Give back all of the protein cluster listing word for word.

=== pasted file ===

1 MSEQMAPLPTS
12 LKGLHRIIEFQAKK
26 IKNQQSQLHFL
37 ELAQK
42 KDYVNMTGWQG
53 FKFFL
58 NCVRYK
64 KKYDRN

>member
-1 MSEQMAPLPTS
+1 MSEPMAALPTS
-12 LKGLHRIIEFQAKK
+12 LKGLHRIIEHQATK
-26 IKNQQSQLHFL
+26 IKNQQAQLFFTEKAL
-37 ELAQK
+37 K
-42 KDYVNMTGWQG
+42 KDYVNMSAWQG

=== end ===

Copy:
1 MSEQMAPLPTS
12 LKGLHRIIEFQAKK
26 IKNQQSQLHFL
37 ELAQK
42 KDYVNMTGWQG
53 FKFFL
58 NCVRYK
64 KKYDRN

>member
-1 MSEQMAPLPTS
+1 MSEPMAALPTS
-12 LKGLHRIIEFQAKK
+12 LKGLHRIIEHQATK
-26 IKNQQSQLHFL
+26 IKNQQAQLFFTEKAL
-37 ELAQK
+37 K
-42 KDYVNMTGWQG
+42 KDYVNMSAWQG